Stephen Crane’s Red Badge of Courage When reading the Red Badge of Courage, it is necessary to understand the symbolism that Stephen Crane has created throughout the whole book. Without understanding the true intent of color use, this book loses a meaningful interpretation that is needed to truly understand the main character, his feelings and actions. Crane uses very distinct colors in his text to represent various elements that the main character, Henry or “the youth”, is feeling along his adventure of enlisting into battle. Red, yellow and gray are the main color’s Crane uses consistently in the majority of the chapters to describe Henry’s inner conflicts and feelings. The color purple is mentioned very briefly but reflects Henry’s feelings in a powerful manner. Certain colors dominate throughout the book and there is a change of domination as Henry matures into a real soldier.
The color yellow, when mentioned in the text, represents Henry feeling like a coward and knowing his actions were cowardly. Crane uses the color yellow more in the beginning as Henry was just learning to become a soldier. As the book goes on and Henry matures, the color yellow is not mentioned as often. The color yellow appears in the first chapter when Henry’s mother states that enlisting is a bad idea. He feels his mother’s words were putting a “yellow light upon the color of his ambitions.” This is a significant statement because at this point in the book, Henry’s cowardice has not yet emerged and his only visions of battle are of him becoming a brave, heroic soldier. Henry’s feelings switch from confidence to cowardice as he runs away from his very first battle. When he looks back at the battlefield with shame, he can see nothing but yellow fog. Crane intended this yellow fog to represent Henry’s feelings of cowardice after running from his first opportunity of battle. The color yellow appears again in chapter nineteen, as Henry is about to face another battle. The guns that are fired are described as having a yellow flame. This image brings the reader back to the fact that Henry still has cowardice feelings about-facing this battle even though his actions may be contradicting.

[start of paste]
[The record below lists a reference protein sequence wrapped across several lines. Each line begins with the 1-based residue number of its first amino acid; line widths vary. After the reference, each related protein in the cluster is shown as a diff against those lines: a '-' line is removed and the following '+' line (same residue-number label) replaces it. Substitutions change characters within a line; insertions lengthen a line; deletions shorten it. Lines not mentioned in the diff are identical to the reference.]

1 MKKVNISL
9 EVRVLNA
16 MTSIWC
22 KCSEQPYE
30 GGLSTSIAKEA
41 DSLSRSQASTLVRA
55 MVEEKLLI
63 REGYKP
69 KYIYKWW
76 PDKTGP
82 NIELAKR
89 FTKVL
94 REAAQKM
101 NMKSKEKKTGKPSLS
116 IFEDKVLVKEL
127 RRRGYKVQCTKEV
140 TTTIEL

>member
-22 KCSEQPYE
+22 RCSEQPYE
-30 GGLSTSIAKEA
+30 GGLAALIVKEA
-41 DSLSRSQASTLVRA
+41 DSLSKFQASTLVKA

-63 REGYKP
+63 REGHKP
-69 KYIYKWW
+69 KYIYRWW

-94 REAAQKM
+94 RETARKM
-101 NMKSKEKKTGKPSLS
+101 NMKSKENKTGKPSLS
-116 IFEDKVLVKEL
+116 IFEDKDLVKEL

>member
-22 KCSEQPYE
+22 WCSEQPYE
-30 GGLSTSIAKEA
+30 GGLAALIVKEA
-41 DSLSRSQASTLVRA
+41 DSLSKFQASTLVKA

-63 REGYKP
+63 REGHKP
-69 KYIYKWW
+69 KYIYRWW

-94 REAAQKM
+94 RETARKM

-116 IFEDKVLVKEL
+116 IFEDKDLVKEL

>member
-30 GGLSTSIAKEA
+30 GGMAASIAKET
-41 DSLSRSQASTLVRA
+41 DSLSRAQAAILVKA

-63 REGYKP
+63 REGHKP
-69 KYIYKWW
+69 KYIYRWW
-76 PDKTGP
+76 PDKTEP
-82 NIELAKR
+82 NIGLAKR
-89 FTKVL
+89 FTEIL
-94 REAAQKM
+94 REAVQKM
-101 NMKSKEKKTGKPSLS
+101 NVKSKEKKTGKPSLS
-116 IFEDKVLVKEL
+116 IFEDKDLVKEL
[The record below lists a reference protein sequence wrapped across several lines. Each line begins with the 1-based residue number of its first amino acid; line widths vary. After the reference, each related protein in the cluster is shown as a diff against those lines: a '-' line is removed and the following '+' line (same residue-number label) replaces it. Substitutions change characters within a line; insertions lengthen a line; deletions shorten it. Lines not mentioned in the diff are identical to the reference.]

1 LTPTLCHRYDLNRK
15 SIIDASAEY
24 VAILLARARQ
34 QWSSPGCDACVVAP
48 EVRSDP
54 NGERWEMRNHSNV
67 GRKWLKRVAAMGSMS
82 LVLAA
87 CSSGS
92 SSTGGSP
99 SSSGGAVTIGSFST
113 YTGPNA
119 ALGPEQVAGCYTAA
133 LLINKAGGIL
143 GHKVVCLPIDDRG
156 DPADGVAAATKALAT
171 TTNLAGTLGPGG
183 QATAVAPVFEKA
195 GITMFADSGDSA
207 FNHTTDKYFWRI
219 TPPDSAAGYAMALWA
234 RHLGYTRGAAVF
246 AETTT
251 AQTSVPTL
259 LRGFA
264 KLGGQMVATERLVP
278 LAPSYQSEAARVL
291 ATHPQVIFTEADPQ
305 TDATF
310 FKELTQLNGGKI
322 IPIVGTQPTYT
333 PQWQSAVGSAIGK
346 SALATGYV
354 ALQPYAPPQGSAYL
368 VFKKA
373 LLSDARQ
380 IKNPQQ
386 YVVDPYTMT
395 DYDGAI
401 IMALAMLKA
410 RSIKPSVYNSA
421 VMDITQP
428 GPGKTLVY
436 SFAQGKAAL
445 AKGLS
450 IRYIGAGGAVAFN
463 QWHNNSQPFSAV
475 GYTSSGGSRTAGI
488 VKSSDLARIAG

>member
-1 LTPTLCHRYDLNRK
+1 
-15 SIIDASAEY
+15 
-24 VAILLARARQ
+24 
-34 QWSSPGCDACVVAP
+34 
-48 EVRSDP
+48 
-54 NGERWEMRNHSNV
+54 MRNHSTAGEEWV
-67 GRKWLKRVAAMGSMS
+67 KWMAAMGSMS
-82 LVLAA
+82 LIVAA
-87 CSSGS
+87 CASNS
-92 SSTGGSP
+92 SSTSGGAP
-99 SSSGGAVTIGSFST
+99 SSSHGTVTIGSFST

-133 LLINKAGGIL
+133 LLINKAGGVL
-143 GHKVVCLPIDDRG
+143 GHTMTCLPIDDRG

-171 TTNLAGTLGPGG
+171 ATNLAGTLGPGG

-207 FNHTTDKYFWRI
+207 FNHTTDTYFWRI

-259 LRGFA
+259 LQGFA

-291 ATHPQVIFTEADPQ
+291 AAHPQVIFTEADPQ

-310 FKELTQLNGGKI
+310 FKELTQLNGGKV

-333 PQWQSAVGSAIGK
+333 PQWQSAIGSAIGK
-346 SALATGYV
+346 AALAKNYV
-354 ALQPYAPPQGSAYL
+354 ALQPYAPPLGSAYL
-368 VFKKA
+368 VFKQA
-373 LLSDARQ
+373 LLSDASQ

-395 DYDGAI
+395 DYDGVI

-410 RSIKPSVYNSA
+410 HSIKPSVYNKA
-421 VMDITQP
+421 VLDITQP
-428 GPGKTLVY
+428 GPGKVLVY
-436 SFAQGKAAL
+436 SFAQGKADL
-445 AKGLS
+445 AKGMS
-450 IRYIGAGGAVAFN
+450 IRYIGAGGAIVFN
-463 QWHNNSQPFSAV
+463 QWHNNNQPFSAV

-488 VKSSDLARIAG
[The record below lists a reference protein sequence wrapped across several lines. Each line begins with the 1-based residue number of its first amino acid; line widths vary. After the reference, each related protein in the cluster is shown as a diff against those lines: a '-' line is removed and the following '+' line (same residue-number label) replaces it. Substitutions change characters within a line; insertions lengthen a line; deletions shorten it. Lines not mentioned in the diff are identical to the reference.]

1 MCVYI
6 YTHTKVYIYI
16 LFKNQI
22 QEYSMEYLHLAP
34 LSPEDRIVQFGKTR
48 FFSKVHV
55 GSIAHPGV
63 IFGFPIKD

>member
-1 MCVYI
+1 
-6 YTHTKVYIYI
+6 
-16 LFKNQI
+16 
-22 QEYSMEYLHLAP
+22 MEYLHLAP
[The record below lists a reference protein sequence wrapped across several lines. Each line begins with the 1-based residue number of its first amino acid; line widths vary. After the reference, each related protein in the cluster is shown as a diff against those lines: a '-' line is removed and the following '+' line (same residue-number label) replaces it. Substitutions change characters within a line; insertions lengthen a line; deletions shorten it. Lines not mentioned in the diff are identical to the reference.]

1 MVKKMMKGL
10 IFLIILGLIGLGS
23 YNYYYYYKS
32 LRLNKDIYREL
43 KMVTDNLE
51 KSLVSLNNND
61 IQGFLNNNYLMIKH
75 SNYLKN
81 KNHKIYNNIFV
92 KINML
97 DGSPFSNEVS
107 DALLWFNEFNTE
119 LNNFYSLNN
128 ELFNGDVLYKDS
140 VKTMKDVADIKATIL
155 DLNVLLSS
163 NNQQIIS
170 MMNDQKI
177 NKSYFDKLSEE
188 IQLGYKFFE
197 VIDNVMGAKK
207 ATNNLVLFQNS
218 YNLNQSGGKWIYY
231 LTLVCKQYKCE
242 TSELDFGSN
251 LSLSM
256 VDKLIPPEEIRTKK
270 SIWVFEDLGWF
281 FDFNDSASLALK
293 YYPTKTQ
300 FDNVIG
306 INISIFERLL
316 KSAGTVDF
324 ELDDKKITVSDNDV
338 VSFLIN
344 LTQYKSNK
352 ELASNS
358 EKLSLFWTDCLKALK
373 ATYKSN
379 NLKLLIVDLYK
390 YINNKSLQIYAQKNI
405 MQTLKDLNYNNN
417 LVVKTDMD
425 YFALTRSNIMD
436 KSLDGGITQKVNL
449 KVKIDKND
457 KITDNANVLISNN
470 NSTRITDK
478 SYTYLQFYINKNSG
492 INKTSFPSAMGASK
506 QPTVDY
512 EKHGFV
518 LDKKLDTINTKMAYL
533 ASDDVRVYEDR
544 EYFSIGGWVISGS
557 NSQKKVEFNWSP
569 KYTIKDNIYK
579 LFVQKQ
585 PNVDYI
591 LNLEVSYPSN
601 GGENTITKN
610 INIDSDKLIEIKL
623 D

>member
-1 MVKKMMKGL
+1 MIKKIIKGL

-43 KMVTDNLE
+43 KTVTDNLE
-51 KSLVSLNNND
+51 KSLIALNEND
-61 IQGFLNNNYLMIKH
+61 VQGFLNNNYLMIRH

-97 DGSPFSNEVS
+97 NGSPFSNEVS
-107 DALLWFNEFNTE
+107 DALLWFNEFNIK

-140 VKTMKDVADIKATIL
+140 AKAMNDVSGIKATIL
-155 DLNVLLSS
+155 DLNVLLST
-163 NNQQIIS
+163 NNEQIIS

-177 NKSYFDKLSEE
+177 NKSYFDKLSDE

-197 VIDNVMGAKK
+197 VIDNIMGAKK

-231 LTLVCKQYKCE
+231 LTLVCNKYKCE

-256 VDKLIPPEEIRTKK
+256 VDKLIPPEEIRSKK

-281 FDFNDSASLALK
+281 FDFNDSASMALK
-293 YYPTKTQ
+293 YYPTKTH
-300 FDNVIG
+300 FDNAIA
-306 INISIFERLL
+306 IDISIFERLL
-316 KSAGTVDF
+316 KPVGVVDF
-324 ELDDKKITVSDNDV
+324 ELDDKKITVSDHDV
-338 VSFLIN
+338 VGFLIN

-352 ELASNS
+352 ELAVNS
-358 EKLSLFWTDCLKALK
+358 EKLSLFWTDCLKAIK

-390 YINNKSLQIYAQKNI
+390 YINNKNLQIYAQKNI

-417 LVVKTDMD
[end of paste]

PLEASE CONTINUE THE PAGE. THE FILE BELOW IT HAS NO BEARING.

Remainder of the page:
The color red takes on various contexts in this book and is often used when there is some reference to battle, war, and rage. Unlike the color yellow, Crane used the color red…
…nded that war brings about horrible situations and leaves the few surviving with lost loved ones and terrifying memories.
The color purple is mentioned only a few times but reflects Henry’s feelings at the beginning and the end of the book. This color signifies royalty and honor. In chapter two, when Henry still believes that in the end all the men will be honorable brave hero’s the uniforms are described as being a deep purple. Not till the end of the book in chapter 24 does Crane again use the color purple when he mentions that the “fellows marched now in wide purple and gold” to show once again that royalty is present and all that had survived are being now being honored.
Throughout the text of the Red Badge of Courage Crane uses but a few specific colors and has significant meaning for each one of them. In order to truly understand and feel what the main characters are feeling, more importantly Henry, it is extremely important for the reader to comprehend what each color signifies and how it relates to the feelings of Henry and the other characters. Without this type of understanding one can not fully appreciate Cranes writing in the Red Badge of Courage.